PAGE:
There might be conditions in which we on this side of the Committee would be inclined to say that there was no case for reducing the total burden of taxation on profits. But I do not think that we should consider that a sufficient argument in principle against the investment allowances. We could quite easily correct that situation by increasing Profits Tax at the same time as we increased the investment allowances. It would be possible to maintain the total yield of corporate taxation at exactly the same level as before by increasing the investment allowances and at the same time increasing the Profits Tax, thus redistributing the burden of taxation between firms which were investing heavily and firms which were investing lightly. In that way we could dispose of the argument that there is always a danger of too much remission of corporate taxation.

The next question on which I hope the Economic Secretary will comment is how effective these allowances are for their declared purpose of stimulating investment. None of us can possibly know in detail. This is not the sort of thing we can ever calculate. One cannot isolate the effect of these allowances from all other considerations which determine investment decisions. It would be interesting to know whether the Government have a view about this. They have to make precise calculations as to the cost of the increased allowances, and it would be interesting to know their view on the effectiveness of these allowances.

For example, do they share the view often put forward that they influence the decisions of small businesses but have very little influence on the decisions of large businesses? Certainly in theory they should be an extremely powerful stimulus to investment. Twice at any rate over the last 10 years, both in 1954 and in 1959, either the institution of the allowances or, in the second case, their restitution preceded a very considerable investment boom. But would be interesting to have the Treasury view on the question of how effective they are.

The next question which it seems to me we must ask, and which my hon. Friend the Member for Craigton asked, is this: supposing they are effective, do we need as a permanent feature of our taxation system this almost artificial stimulus to investment? Here I should like to quote the Second Report of the National Economic Development Council. It is a good thing to quote this Report to the Economic Secretary because it may encourage him to reread it. That is a good thing if it encourages him to read the reference to the wealth tax which shows that N.E.D.C. has come out more strongly in favour of it than has my hon. Friend the Member for Cardiff, South-East (Mr. Callaghan). I always like to encourage the Economic Secretary to go back to N.E.D.C. Report No. 2.

In paragraph 171 the Report refers to the question whether investment allowances are needed permanently. The Council says: It is an open question whether special encouragements to investment are needed permanently as a long-term means of sustaining growth…". I think that that is right, and I think that my hon. Friend the Member for Craigton will also agree that it is right. Let us suppose that we can jerk investment up to the proportion of the national income which seems to be right, and suppose that we can run the economy fairly hard and continuously and in a fairly stable way afterwards it would seem to me to be peculiar that we should need this special additional stimulus to investment. I think that we could then revert to the more normal situation in which people could write off 100 per cent. of the value of the plant but not write off 130 per cent, as they will be able to do under the Clause.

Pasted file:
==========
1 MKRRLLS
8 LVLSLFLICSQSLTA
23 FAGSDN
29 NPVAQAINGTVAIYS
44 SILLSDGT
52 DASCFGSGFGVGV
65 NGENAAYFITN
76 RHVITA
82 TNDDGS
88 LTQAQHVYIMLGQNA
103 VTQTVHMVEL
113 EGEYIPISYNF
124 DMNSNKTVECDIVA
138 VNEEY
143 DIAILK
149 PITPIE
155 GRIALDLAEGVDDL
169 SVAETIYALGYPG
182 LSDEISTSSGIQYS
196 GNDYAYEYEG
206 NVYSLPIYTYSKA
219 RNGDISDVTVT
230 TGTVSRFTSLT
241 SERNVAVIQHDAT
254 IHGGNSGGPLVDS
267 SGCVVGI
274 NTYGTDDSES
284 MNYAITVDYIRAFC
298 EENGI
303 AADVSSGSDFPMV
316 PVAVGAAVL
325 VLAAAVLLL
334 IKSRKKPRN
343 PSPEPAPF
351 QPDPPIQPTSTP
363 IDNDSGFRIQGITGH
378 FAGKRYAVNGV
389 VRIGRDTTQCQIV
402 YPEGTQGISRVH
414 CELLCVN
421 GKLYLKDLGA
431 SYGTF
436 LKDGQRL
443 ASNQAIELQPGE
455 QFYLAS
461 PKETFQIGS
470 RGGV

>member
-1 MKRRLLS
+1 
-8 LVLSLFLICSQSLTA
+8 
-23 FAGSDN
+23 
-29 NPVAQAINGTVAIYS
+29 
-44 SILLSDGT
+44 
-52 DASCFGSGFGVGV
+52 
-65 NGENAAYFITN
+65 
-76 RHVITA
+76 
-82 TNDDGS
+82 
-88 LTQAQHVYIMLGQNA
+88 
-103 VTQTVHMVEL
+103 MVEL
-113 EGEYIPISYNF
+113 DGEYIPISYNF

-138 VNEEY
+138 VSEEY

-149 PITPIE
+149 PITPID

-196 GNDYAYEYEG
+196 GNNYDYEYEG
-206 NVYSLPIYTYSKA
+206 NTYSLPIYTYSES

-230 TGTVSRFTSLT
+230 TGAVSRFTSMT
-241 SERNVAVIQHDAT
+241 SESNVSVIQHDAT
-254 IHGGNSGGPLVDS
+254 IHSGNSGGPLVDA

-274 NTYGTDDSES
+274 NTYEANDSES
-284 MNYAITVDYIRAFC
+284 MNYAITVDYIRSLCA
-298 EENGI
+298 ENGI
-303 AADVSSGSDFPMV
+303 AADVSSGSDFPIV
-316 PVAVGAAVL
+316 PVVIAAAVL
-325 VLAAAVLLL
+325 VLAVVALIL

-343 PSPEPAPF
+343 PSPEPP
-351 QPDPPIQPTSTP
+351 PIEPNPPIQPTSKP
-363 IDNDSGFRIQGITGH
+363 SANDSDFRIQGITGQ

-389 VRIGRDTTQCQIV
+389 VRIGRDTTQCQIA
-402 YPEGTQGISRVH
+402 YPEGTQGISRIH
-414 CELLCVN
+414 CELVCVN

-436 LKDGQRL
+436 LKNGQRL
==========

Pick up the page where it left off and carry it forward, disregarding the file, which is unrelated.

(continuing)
But, despite what we expect would be the long-run position, investment has been allowed to fall so far in recent months that we need this increase in the allowances in order to jerk it back to the level which most of us would like to see. Nevertheless, from this point of view the Economic Secretary must answer the question: why was this decision delayed until November and not taken in the last Budget? After all, we knew at the time of the last Budget —many of us, including myself, mentioned it in our speeches on the last Budget—that private investment was about to fall. May I quote paragraph 32 of the Economic Report for this year? It reminds us, quite rightly, that a survey of firms' intentions at the end of 1961 suggested that there might be little change in investment by manufacturing industry between 1961 as a whole and 1962 as a whole. It added that since manufacturing investment was rising during most of 1961, this forecast already implied"— at the end of 1961— some decline in investment between the beginning and end of 1962. In this situation, why did the Chancellor's predecessor not take this action then instead of waiting until November? It seems to me an example of extraordinarily inept timing. In view of the point about timing, I think that we all agree that we now need these increased allowances in order to get investment to the level which we want to see.